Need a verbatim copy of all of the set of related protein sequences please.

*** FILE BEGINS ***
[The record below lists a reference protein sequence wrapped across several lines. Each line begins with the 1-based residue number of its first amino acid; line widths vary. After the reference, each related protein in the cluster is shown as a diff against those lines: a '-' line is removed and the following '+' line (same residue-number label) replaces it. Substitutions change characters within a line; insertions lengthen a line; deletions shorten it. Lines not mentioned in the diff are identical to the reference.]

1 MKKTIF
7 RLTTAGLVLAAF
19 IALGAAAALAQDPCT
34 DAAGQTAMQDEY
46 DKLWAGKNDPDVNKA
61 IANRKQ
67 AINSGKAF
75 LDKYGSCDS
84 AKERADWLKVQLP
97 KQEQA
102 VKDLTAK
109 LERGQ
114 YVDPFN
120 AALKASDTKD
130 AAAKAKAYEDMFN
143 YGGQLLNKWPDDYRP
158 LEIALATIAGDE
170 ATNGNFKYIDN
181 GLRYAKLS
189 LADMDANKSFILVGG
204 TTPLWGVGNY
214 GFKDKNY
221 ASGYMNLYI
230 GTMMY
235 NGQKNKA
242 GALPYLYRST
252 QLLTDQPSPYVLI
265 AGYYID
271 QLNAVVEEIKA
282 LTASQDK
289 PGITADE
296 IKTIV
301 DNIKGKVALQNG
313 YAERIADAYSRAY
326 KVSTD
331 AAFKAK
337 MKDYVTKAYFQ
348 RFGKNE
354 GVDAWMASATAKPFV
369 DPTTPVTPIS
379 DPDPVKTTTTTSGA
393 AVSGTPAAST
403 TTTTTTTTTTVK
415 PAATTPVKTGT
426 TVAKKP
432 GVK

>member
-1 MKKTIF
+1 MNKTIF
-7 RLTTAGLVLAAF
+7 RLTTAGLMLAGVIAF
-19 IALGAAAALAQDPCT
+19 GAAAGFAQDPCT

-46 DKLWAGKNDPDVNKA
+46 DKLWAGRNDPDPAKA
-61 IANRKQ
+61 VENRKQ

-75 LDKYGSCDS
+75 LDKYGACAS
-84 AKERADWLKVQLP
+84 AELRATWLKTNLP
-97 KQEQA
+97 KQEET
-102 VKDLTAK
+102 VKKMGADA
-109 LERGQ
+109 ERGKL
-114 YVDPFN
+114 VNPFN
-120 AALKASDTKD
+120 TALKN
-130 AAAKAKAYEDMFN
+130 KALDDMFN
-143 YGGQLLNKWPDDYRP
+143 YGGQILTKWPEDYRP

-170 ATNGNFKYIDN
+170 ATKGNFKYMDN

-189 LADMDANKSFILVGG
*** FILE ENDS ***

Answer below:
[The record below lists a reference protein sequence wrapped across several lines. Each line begins with the 1-based residue number of its first amino acid; line widths vary. After the reference, each related protein in the cluster is shown as a diff against those lines: a '-' line is removed and the following '+' line (same residue-number label) replaces it. Substitutions change characters within a line; insertions lengthen a line; deletions shorten it. Lines not mentioned in the diff are identical to the reference.]

1 MKKTIF
7 RLTTAGLVLAAF
19 IALGAAAALAQDPCT
34 DAAGQTAMQDEY
46 DKLWAGKNDPDVNKA
61 IANRKQ
67 AINSGKAF
75 LDKYGSCDS
84 AKERADWLKVQLP
97 KQEQA
102 VKDLTAK
109 LERGQ
114 YVDPFN
120 AALKASDTKD
130 AAAKAKAYEDMFN
143 YGGQLLNKWPDDYRP
158 LEIALATIAGDE
170 ATNGNFKYIDN
181 GLRYAKLS
189 LADMDANKSFILVGG
204 TTPLWGVGNY
214 GFKDKNY
221 ASGYMNLYI
230 GTMMY
235 NGQKNKA
242 GALPYLYRST
252 QLLTDQPSPYVLI
265 AGYYID
271 QLNAVVEEIKA
282 LTASQDK
289 PGITADE
296 IKTIV
301 DNIKGKVALQNG
313 YAERIADAYSRAY
326 KVSTD
331 AAFKAK
337 MKDYVTKAYFQ
348 RFGKNE
354 GVDAWMASATAKPFV
369 DPTTPVTPIS
379 DPDPVKTTTTTSGA
393 AVSGTPAAST
403 TTTTTTTTTTVK
415 PAATTPVKTGT
426 TVAKKP
432 GVK

>member
-1 MKKTIF
+1 MNKTIF
-7 RLTTAGLVLAAF
+7 RLTTAGLMLAGVIAF
-19 IALGAAAALAQDPCT
+19 GAAAGFAQDPCT

-46 DKLWAGKNDPDVNKA
+46 DKLWAGRNDPDPAKA
-61 IANRKQ
+61 VENRKQ

-75 LDKYGSCDS
+75 LDKYGACAS
-84 AKERADWLKVQLP
+84 AELRATWLKTNLP
-97 KQEQA
+97 KQEET
-102 VKDLTAK
+102 VKKMGADA
-109 LERGQ
+109 ERGKL
-114 YVDPFN
+114 VNPFN
-120 AALKASDTKD
+120 TALKN
-130 AAAKAKAYEDMFN
+130 KALDDMFN
-143 YGGQLLNKWPDDYRP
+143 YGGQILTKWPEDYRP

-170 ATNGNFKYIDN
+170 ATKGNFKYMDN

-189 LADMDANKSFILVGG